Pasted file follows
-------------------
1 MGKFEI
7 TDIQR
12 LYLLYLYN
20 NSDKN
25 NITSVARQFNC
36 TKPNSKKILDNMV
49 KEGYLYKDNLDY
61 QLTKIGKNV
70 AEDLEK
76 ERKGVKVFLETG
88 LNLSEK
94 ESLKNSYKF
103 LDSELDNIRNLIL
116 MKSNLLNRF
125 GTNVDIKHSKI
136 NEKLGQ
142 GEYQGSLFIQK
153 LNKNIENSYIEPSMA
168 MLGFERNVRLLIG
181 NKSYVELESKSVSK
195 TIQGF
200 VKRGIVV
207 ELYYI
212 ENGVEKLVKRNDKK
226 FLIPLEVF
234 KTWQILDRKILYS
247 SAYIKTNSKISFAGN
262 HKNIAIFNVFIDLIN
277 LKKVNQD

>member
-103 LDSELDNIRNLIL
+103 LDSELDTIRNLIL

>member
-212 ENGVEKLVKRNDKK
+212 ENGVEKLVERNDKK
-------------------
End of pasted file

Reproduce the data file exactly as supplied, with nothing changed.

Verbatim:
1 MGKFEI
7 TDIQR
12 LYLLYLYN
20 NSDKN
25 NITSVARQFNC
36 TKPNSKKILDNMV
49 KEGYLYKDNLDY
61 QLTKIGKNV
70 AEDLEK
76 ERKGVKVFLETG
88 LNLSEK
94 ESLKNSYKF
103 LDSELDNIRNLIL
116 MKSNLLNRF
125 GTNVDIKHSKI
136 NEKLGQ
142 GEYQGSLFIQK
153 LNKNIENSYIEPSMA
168 MLGFERNVRLLIG
181 NKSYVELESKSVSK
195 TIQGF
200 VKRGIVV
207 ELYYI
212 ENGVEKLVKRNDKK
226 FLIPLEVF
234 KTWQILDRKILYS
247 SAYIKTNSKISFAGN
262 HKNIAIFNVFIDLIN
277 LKKVNQD

>member
-103 LDSELDNIRNLIL
+103 LDSELDTIRNLIL

>member
-212 ENGVEKLVKRNDKK
+212 ENGVEKLVERNDKK